"and only as liars do [he-men] truly become sadists, agents of repression."
Draper's relationship to home is complicated by his secret past. After winning an advertising award in season 1, episode 5 (5G), Draper's picture appears in a trade magazine, which inspires a visit by his younger brother, Adam (Jay Paulson), now a janitor living in a Manhattan residential hotel. This visit functions as a catalyst for the script to uncover Draper's previous life as Dick Whitman, an orphan raised by his stepmother and her second husband. When Adam and Draper meet for lunch, Adam recalls seeing Dick/Draper on the train delivering his own dead body to the Whitman family. Knowing that Dick was still alive, Adam has lived the rest of his life with the hope that he and his brother would be reunited. When Don rejects his familial advances and offers him $5,000 to leave Manhattan and never make contact again, Adam breaks down. Draper is his home. Eventually Adam's loneliness overtakes him and he hangs himself.
The visit destabilizes Draper's façade. His previous life begins to intrude on his current one. In season 1, episode 6, (Babylon), Draper takes a fall delivering a Mother's Day breakfast to his wife, Betty (January Jones). He lands on his back at the foot of the staircase, and he is briefly transported into the past, which invades his home. Young Dick Whitman has also taken a fall and is scolded by his stepmother's husband. In a further plot development related to his brother's reappearance in his life, before committing suicide, Adam sends a box of old photographs to Don/Dick at Sterling Cooper. Pete Campbell (Vincent Kartheiser), an ambitious younger accounts executive, intercepts the box and uses the information in a failed attempt to blackmail his boss Draper into giving him a promotion.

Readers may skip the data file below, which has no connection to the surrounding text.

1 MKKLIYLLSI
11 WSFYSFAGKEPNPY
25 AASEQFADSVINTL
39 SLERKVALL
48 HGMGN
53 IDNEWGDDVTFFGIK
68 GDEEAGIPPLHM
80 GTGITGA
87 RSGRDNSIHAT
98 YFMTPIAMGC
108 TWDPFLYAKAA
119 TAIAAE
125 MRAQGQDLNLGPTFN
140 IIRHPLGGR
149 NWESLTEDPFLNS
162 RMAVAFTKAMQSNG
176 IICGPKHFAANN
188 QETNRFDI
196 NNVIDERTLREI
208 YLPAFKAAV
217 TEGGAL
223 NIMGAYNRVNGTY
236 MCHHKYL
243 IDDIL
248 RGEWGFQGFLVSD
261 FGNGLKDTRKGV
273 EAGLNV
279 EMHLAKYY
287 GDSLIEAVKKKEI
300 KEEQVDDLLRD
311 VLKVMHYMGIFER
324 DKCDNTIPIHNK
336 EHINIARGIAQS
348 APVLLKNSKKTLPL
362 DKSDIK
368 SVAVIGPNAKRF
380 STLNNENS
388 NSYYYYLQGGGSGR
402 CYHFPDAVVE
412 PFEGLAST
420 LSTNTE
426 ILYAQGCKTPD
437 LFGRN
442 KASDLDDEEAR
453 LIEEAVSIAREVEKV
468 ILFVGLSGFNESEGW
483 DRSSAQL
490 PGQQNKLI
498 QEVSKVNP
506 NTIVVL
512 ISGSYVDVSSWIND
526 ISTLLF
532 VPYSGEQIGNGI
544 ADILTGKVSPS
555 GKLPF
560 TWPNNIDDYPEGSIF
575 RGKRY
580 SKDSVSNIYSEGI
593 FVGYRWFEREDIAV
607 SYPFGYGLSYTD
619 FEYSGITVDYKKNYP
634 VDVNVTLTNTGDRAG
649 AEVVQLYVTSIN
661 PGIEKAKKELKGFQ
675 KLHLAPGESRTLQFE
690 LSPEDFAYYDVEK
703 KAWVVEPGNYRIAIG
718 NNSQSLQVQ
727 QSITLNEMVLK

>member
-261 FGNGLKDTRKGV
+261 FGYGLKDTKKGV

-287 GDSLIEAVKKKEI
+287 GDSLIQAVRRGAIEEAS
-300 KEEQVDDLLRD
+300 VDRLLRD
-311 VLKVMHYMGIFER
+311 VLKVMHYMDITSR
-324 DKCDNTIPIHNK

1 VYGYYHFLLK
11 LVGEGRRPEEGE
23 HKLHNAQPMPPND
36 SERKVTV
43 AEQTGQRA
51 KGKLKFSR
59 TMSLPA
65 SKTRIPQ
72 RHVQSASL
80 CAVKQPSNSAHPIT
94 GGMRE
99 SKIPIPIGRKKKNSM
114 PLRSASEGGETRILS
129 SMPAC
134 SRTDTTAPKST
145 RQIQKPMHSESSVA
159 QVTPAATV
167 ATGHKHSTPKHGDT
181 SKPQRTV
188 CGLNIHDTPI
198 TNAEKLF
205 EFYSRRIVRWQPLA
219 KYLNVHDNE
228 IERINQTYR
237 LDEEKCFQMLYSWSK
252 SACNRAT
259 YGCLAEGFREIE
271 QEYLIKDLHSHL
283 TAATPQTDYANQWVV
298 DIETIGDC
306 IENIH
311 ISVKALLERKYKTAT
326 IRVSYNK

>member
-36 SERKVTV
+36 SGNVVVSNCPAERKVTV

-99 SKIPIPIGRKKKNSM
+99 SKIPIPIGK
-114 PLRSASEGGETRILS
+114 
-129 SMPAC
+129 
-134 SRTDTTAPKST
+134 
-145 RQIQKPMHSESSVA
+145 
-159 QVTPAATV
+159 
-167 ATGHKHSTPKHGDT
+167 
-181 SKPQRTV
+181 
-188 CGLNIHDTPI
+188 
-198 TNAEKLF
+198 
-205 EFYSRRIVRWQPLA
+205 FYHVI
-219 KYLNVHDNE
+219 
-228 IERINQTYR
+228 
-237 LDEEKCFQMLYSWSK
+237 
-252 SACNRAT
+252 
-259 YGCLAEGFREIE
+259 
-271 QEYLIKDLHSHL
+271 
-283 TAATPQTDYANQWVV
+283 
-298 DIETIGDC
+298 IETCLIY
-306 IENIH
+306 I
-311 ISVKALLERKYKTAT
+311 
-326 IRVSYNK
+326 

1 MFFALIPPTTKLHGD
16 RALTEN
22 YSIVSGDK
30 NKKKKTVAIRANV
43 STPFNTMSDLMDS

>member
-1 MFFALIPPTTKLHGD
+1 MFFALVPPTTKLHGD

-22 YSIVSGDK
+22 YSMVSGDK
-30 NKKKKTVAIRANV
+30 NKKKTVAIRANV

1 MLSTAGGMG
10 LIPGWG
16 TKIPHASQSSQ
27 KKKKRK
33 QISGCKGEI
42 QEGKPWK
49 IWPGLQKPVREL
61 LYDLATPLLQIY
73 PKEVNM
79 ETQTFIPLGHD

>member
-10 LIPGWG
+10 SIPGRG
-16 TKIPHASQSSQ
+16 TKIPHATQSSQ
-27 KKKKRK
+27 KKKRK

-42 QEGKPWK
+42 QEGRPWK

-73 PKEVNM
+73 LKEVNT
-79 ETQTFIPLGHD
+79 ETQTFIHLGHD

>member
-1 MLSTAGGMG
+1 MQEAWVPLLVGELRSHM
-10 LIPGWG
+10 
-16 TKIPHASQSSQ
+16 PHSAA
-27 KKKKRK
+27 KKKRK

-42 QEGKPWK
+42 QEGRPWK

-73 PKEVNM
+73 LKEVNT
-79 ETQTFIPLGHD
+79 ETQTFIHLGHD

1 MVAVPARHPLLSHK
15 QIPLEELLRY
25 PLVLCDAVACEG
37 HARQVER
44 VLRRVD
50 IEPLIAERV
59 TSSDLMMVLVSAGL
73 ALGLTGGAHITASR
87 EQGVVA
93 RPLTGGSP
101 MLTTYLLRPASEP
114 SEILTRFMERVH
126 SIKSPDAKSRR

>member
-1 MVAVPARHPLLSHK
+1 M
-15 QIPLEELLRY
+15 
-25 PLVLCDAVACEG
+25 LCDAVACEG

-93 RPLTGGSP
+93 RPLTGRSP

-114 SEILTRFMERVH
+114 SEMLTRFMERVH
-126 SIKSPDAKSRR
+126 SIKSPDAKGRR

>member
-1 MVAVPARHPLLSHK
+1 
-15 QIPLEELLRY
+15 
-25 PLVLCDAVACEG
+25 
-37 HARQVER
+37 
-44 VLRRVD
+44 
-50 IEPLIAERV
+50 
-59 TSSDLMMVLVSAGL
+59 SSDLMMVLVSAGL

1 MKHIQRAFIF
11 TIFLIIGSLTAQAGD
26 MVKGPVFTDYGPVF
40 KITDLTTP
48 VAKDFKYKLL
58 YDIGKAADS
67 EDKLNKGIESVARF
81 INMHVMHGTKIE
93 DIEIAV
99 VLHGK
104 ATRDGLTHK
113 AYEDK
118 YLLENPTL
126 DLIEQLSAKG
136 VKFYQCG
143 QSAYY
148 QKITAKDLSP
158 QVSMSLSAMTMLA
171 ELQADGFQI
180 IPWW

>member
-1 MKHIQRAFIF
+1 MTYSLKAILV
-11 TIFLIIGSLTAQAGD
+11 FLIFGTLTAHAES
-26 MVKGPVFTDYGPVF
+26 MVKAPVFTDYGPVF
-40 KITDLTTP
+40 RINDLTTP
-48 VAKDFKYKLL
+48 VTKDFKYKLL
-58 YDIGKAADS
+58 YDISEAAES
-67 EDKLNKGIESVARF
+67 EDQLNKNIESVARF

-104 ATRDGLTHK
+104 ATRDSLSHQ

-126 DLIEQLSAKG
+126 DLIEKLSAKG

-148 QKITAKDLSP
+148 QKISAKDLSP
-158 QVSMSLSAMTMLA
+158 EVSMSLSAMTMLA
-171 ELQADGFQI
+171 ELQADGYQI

Draper's assumed identity has provided him access to a world filled with all the trappings of success: a good job, a beautiful suburban home, two children and a lovely wife. His identity becomes multiple: the successful businessman, the loving husband and father, the playboy, and the war hero, but he inhabits none of them. In multiple instances throughout the first two seasons, Draper seeks escape; he doesn't belong. Despite the advantages of class, Don Draper is as big a trap as was Dick Whitman.
In season 1, episode 12 (Nixon Vs. Kennedy), Draper begs one of his mistresses to give up everything and run away with him. She realizes that he doesn't really want to run away with her, he just wants to run away, and she rejects him. In season 2, episode 11 (The Jet Set), while on a business trip to California, Don accepts an advance from a wealthy young heiress. He spends the final few episodes of the season deciding whether or not he will run off with a group of jet-set Europeans who like and will support him because he's "beautiful and doesn't talk too much." In these instances, as Draper's façade cracks, a viewer can feel a sense of suffocation and occasionally desperation. Even though Draper is married, he insists on playing the field; even though he is named partner at Sterling Cooper, he resists a binding contract with the firm. He is always leaving the door open, and in so doing, never committing to his life.
Just as he abandoned his former identity when a new one presented itself, it is possible that Draper may, at any moment, desert his family or his career should a more advantageous opportunity arise. He is an image and images can be unreliable; this is his "madness." As Foucault writes,
"It would not be possible for power relations to exist without points of insubordination, which, by definition, are means of escape."
Draper's unpredictability is his power, and he wields it most cruelly against members of the upper class, his wife included. Draper dominates Betty; competes with Roger Sterling (John Slattery), the agency's junior partner who inherited the position from his father; and stifles Pete Campbell, the account executive who was hired because of his wealthy family's connections. Draper is antagonistic toward each because of their sense of entitlement.